The mini blockchain scheme aims to counter issues of scalability within blockchains. The scheme uses a balance sheet system to eliminate parts of the massive amount of information stored on the network.
At its simplest, a mini blockchain is just a regular blockchain without a stored copy of historic blocks. It’s about separating the functions of the blockchain into separate mechanisms which can provide the network with increased bandwidth, greater flexibility, and higher transaction speed.
By replacing the full blockchain, the mini blockchain scheme can allow the implementation of this technology on a larger scale. That means it can be used in industries where users need to process data quickly and securely.
The controversy behind blockchain scalability
Scalability is a hot topic in the crypto ecosystem, as the need for growth continues to put pressure on developers and blockchain investors.
Blockchains need to increase TPS without sacrificing security and decentralisation. However, so far, the crypto community hasn’t agreed on a solution that provides all three qualities: speed, safety, and decentralisation.
For instance, Bitcoin can handle just seven transactions per second, while Ethereum has reached around 15. These blockchains are considered secure and decentralised. But they’re slow, and as more information accumulates on these networks, transaction wait times will grow.
On the other hand, there’s Ripple, which can handle an impressive 1,500 transactions per second. But, the network isn’t a blockchain at its core. Nodes don’t compete for the hash – they follow other nodes instead.
For now, the more decentralised the network, the more difficult it is to scale. As peers come and go, an overly large network would struggle to maintain the security of the chain – in the absence of a centralised authority at least.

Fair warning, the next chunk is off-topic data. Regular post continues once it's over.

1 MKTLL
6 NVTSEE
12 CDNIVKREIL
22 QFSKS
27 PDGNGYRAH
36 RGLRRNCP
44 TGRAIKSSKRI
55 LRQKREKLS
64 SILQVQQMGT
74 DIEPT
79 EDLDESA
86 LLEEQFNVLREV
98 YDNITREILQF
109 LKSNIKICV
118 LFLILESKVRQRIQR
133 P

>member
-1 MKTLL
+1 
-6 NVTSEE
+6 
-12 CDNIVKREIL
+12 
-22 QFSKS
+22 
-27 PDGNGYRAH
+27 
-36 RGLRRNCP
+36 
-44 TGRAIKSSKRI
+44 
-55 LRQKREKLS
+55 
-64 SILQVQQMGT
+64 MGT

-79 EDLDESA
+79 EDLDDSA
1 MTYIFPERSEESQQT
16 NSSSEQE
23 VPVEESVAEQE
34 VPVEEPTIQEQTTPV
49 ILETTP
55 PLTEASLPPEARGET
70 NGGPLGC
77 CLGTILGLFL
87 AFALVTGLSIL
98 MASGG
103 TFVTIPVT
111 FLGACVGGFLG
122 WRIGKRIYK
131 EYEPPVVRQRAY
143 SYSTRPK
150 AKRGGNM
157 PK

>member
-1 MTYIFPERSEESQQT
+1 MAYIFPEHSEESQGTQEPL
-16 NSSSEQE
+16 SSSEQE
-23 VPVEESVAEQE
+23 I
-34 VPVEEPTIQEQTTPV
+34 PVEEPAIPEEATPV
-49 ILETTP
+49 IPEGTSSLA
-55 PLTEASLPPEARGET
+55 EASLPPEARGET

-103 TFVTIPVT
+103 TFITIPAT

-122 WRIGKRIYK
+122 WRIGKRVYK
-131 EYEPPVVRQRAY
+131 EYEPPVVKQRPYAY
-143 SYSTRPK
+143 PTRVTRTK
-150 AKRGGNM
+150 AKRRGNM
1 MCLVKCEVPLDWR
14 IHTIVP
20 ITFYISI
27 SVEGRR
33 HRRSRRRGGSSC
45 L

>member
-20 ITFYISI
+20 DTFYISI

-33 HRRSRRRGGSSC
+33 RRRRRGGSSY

Moreover, without a scalable system in place, users would continue to pay expensive transaction fees and suffer bottlenecks.
How the mini blockchain scheme works
Blockchains “remember” every transaction, which allows them to prevent double spending, fraud, and potential attacks. This quality is what makes smart contracts and other blockchain-based solutions possible. At the same time, it adds huge amounts of information to the network, significantly slowing down processes.
The mini blockchain scheme works as a finite blockchain with a limited number of blocks and nodes. This way, the network can support and store a limited amount of data.
Every time a new block is mined, the network removes the oldest block in the chain and sends it into a “proof chain” that stores the history of all transactions.
This protocol doesn’t affect security because the data is transmitted to a database tasked with holding the balance of all the non-empty addresses on the blockchain – called an “account tree”.
These three elements – the proof chain, the account tree, and the mini blockchain – secure each other to ensure the integrity of the system and the security of all members and addresses.
Since all transactions are operated on the mini blockchain (which doesn’t store old data), users have more block space. They will then see quicker network synchronisation and improved TPS.
The white paper describing the mini blockchain scheme introduces an alternative cryptocurrency, the Cryptonite, as a variant of the current Bitcoin protocol. According to its creators, the mini blockchain could scale well enough to meet the needs of the real world, enabling mass adoption of blockchain technology.
Alternative solutions for scalability
The Cryptonite team and their mini blockchain scheme aren’t the only ones aiming to address the issue of blockchain scalability.
Many start-ups are looking into a large variety of alternative solutions to enable blockchains to provide speed, security, decentralisation, and scalability.
For instance, Ethereum plans to implement sharding to break the blockchain into manageable parts. Each part is responsible for processing its own transactions – a similar process to the mini blockchain scheme.
After a controversial hard fork, Bitcoin too had to look for new ways of scaling. The network has introduced Segregated Witness (Segwit) – a protocol update that changes the way data is stored on the blockchain – to increase the number of transactions per block. This protocol has already been adopted by Litecoin, as well.
The Lightning Network is another scaling solution for Bitcoin that looks to increase the network’s efficiency through private, off-chain channels. This way, users can benefit from instantaneous transactions with minimal fees.
Final thoughts about the mini blockchain scheme
The mini blockchain scheme could be at least a partial solution to the scalability issue. However, so could most of the alternatives mentioned above.
The creators of Cryptonite and the mini blockchain concept still have a lot to prove in terms of the efficiency of its system and security in the long run.